Investigative Hearings into Terrorist Offences: A Challenge to the Rule of Law
Criminal Law Quarterly, Vol. 50, p. 376, 2005
27 Pages Posted: 22 Aug 2010
Date Written: 2005
Section 83.28 of the Criminal Code stands in stark contrast to traditional Canadian law which places no obligation on individuals to assist the police in their investigation of crime. Under s. 83.28 a named person must answer Attorney General’s questions and produce things if a presiding judge makes an order for an investigative hearing, and on the other hand the named person is given immunity protection against self-incrimination. This article discusses the Supreme Court of Canada’s decisions arising out of the prosecution’s attempt to conduct an investigative hearing during the trial of two accused charged with committing the Air India bombing in 1985. The author argues that the majority judgment attempts to impose some basic rule of law values on judicial investigative hearings in a bold effort to make this novel procedure as consistent as possible with the rest of the Canadian criminal justice system. Specifically, the author considers the interpretation of s. 83.28, focusing on the rule of law, the rules of evidence, and the reviewability of orders. Next, the article discusses the named person’s constitutional challenges based on the principles of fundamental justice and on judicial independence. Lastly, the author addresses the media’s claim that investigative hearings should be open to the public, and suggests that if the judicial investigative hearing really is a constitutionally permissible device, an investigative hearing should presumptively be closed until it has concluded.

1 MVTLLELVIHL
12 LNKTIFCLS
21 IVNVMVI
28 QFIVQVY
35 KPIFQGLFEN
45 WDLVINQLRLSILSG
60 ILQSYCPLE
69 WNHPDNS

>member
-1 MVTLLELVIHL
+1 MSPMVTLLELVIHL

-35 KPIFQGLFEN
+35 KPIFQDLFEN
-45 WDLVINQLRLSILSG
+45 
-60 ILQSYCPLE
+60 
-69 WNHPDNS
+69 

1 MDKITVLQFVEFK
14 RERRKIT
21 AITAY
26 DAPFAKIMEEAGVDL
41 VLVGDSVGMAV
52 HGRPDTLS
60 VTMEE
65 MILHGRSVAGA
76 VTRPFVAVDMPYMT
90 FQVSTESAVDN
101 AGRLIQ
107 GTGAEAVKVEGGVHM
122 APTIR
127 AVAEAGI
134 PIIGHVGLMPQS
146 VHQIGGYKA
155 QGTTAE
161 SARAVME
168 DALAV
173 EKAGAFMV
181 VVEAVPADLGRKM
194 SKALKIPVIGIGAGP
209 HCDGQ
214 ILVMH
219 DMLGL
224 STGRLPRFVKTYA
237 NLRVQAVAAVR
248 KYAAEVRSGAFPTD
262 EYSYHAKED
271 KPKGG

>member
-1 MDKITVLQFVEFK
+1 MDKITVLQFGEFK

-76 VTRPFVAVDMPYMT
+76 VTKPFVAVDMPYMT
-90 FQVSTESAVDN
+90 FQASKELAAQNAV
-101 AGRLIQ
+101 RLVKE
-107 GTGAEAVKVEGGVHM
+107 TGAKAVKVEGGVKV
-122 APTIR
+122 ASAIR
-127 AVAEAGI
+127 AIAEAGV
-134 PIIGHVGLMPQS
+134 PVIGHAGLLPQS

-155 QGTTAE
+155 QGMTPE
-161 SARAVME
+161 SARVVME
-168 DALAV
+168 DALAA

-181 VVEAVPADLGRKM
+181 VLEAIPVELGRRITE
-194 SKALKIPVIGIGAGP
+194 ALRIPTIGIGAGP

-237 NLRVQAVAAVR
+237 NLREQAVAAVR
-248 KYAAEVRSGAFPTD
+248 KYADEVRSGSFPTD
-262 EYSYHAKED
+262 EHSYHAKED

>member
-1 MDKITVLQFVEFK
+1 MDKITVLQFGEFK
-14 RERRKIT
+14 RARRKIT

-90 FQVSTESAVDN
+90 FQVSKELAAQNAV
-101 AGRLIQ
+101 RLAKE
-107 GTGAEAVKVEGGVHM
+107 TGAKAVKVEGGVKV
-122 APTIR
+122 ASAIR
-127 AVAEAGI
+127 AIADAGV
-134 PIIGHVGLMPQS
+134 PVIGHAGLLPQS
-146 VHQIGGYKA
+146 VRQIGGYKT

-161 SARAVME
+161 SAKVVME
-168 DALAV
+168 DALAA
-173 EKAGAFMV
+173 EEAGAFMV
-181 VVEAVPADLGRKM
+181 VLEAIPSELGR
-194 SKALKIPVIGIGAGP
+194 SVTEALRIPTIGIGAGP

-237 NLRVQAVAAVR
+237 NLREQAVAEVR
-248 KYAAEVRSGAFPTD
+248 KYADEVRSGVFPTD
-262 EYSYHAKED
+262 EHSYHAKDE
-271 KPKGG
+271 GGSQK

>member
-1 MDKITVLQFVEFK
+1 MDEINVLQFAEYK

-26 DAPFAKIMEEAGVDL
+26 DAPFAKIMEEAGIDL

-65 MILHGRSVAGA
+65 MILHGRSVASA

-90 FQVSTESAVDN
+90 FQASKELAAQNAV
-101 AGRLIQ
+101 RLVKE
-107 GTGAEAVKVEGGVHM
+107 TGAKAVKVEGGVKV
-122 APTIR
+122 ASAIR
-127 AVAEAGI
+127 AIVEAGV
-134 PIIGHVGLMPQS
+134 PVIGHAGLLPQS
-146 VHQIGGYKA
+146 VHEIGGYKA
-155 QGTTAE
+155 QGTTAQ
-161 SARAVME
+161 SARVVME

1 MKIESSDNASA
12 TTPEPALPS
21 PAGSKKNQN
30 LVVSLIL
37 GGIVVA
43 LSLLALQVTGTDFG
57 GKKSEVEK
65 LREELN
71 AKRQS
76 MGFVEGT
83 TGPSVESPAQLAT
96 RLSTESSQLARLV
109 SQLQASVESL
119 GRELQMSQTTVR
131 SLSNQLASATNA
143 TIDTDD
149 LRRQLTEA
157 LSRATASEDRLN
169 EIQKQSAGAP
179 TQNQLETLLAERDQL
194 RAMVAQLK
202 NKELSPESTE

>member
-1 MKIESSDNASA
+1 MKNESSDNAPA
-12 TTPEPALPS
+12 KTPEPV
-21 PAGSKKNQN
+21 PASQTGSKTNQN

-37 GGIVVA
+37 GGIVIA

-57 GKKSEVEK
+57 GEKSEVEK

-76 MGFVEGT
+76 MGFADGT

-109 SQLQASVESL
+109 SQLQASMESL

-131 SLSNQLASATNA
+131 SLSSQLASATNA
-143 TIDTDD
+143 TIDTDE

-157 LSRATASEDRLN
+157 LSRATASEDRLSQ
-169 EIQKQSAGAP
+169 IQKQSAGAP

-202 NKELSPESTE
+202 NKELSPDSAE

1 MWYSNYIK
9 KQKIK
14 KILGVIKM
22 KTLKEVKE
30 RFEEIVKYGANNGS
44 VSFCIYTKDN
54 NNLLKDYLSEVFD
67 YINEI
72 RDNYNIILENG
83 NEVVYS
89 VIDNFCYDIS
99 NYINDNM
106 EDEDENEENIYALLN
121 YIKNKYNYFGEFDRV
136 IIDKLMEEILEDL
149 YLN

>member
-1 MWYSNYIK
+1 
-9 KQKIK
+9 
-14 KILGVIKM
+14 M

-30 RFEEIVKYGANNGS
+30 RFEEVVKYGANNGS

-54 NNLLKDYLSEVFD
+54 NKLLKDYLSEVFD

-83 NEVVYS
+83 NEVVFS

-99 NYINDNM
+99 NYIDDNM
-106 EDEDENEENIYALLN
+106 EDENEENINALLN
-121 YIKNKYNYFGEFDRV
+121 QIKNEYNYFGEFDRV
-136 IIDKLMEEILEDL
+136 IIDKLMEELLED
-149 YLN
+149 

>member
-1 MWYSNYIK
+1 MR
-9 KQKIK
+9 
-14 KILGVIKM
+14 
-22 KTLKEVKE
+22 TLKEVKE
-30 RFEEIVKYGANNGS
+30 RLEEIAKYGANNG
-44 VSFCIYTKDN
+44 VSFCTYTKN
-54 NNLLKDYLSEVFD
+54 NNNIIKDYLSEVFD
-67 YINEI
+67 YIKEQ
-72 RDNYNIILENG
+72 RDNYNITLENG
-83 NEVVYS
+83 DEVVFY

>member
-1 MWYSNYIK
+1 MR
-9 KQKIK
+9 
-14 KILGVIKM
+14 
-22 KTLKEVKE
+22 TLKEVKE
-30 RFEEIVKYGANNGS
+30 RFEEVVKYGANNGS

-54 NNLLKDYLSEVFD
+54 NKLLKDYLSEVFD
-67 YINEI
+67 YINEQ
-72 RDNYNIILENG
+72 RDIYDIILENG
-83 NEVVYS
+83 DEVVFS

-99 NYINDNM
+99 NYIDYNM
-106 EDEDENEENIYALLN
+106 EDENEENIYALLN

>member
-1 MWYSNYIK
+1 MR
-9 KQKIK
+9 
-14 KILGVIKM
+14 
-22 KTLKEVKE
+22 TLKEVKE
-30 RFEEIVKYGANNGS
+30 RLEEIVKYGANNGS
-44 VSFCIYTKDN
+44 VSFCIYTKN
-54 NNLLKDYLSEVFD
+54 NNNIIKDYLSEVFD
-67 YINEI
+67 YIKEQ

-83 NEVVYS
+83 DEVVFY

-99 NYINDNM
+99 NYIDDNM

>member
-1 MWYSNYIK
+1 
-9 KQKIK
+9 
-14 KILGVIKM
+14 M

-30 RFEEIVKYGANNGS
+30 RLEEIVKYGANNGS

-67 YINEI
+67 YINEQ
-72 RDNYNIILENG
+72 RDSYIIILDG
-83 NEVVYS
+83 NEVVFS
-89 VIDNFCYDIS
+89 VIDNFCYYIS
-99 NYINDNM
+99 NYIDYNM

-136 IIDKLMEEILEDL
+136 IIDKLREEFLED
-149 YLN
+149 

Keywords: investigative hearing, adversarial system, use immunity, constitutional challenge, public access
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